The Spanish were indeed on a quest to be the victors in all circumstances. It is interesting to think about how their dream-like quest for gold became the death of numerous civilizations with many untold stories and secrets of the ages.

References and Links

Aronson, Marc. Sir Walter Ralegh and the Quest for El Dorado.

Van Laan, Nancy. The Legend of El Dorado. Knopf Books for Young Readers.1991.

El Dorado Legend - National Geographic. Retrieved March 30, 2012.

Muisca People - Wikipedia. Retrieved March 30, 2012.


© 2012 Cynthia Calhoun

Comments

im raging on April 17, 2019:

question number six on mrs bryants packet talks about this being interesting. sis WHERE? catch you later kitty girls

sister shook on April 17, 2019:

hey kitty girls. this packet is st00pid

Sister Ugly Rat:( on April 17, 2019:

kinda dead inside this didn't really help me but there is some valid information in this article. Try harder Sister but I still enjoyed this article ima go be sad now bye Boo - Mrs.Piggy

hello on April 17, 2019:

i hate this home work packet please send help

21 savge on April 23, 2018:

hello

poopy poopy pants on April 18, 2018:

hello my name is poopy and i need help witth my homework packet .... send help

amy on November 28, 2017:

hello

maddie on April 19, 2017:

i need help with my homework

Cynthia Calhoun (author) from Western NC on September 30, 2015:

Kara - no doubt! Thanks for your comment and I'm really glad you found this informative. I love writing about these legends and what possibly became of these cultures and why they did what they did. Have a great day!

Kara Skinner from Maine on September 30, 2015:

I just learned about El Dorado in my history class and I actually love this legend. This is a really informative hub on it, which I'm happy about because we only touched on it in class. I didn't know they actually did the gold ritual. That's really cool. In my opinion the true City of Gold was the wealth of knowledge and different cultures all of the natives had. Too bad the Spanish destroyed so much of it in the face of greed.

Cynthia Calhoun (author) from Western NC on May 29, 2014:

Vicki - you always are so sweet! Thank you for stopping by!

Cynthia Calhoun (author) from Western NC on May 29, 2014:

Hady - you know, that's a great question! I imagine, sadly, that they had the Native American Indians bailing out water from that lake and others probably went diving. Not sure though - it would be worth investigating.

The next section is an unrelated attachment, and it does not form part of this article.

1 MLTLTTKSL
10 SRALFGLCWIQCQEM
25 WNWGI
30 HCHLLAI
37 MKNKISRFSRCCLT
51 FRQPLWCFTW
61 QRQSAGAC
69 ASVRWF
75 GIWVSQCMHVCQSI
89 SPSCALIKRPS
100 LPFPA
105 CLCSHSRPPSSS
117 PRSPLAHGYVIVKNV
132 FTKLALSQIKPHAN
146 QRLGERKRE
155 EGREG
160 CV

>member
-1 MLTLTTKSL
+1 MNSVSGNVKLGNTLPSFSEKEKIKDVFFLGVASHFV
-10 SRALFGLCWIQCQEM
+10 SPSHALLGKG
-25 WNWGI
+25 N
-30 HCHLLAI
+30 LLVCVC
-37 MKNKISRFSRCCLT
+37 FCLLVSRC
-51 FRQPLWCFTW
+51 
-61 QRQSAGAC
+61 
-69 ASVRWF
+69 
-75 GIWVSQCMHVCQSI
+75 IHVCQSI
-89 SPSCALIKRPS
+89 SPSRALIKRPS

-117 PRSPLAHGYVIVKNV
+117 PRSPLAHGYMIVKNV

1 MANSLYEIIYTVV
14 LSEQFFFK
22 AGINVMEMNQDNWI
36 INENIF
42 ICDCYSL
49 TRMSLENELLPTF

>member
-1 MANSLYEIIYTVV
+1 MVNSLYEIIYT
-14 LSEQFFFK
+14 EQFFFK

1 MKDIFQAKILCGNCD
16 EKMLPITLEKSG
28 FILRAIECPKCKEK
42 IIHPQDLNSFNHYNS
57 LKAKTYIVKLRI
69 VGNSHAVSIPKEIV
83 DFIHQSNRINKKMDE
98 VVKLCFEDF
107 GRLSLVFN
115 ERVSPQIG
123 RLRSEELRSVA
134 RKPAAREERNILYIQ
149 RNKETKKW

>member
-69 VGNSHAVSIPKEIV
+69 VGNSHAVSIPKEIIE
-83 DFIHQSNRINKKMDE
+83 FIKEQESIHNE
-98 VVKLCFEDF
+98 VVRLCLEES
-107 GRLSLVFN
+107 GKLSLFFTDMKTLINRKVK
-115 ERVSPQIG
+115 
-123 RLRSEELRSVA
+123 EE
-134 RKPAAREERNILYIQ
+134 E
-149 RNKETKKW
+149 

Victoria Lynn from Arkansas, USA on May 28, 2014:

You always are a wealth of information, Cyndi! Well done on this one!

Hady Chahine from Manhattan Beach on May 27, 2014:

Great hub! I was hooked after reading the first paragraph. I wonder what equipment the Spaniards used back in 1545 in their attempt to drain Lake Guatavita.

Cynthia Calhoun (author) from Western NC on August 24, 2012:

tillsontitan - thank you so much! I completely agree - we've progressed so much, but in other ways, I wonder if we've really grown as a human race. Thanks for your feedback. :)

mollymeadows - yes, the whole chocolate trade did get ugly at times. At one point, it was even used as currency! I cannot believe that people were enslaved and murdered over it, just as I can't believe that people are enslaved and murdered for similarly pointless reasons today. :\ Thanks so much for your feedback! Cheers!

Mary Strain from The Shire on August 24, 2012:

Interesting! And one more confirmation that gold fever is a very nasty virus. I once saw a museum exhibit that told the story of the chocolate trade from its first beginnings, and I was amazed to learn that people were enslaved and murdered so that others could eat chocolate. Sad....

Mary Craig from New York on August 24, 2012:

This was fascinating. Your progession from start to finish really provided some good information on a subject I wasn't too familiar with. In some ways we've progressed beyond the greed of the Spaniards in the 1500s and in other ways our civilization is just as bad.

Voted up, useful, and interesting.

Cynthia Calhoun (author) from Western NC on August 24, 2012:

Kelley - thank you so much! The quest for El Dorado left many people wondering for sure. :D Thank you so much for the votes and shares! Cheers!

kelleyward on August 24, 2012:

I knew nothing about this until I read your article. So interesting. Shared on Twitter and with followers. Voted up and interesting! Take care, Kelley

Cynthia Calhoun (author) from Western NC on April 05, 2012:

Simone - you know, one story I read said that the king would sacrifice himself. Another story said he would offer himself to the lake year after year until the lake called him to live at the bottom with the serpent. Since the stories conflicted, I decided to leave that part out to minimize confusion. But that is a really good question - I wondered the same thing as I was researching. I suppose it's hard to know what really happened since there's a scarcity of written history on this. Hmmm. Thanks for stopping by!

Cynthia Calhoun (author) from Western NC on April 05, 2012:

tammyswallow - thank you for stopping by!! Thank you for the kudos and feedback as always, friend. :)

Cynthia Calhoun (author) from Western NC on April 05, 2012:

Cara - thanks so much for your feedback. :) I appreciate you, too, as always! (HUGS)

Simone Haruko Smith from San Francisco on April 04, 2012:

Fascinating! Say, in that ceremony on the lake, was the Chibcha king sacrificed, or did he just swim back to shore after the gesture was made? Is that known?

Tammy from North Carolina on April 03, 2012:

This is fascinating! I love this era in history. Really comprehensive and well written!

cardelean from Michigan on April 03, 2012:

I love history and this was a great read! Thanks for sharing this fascinating story. Well done as always!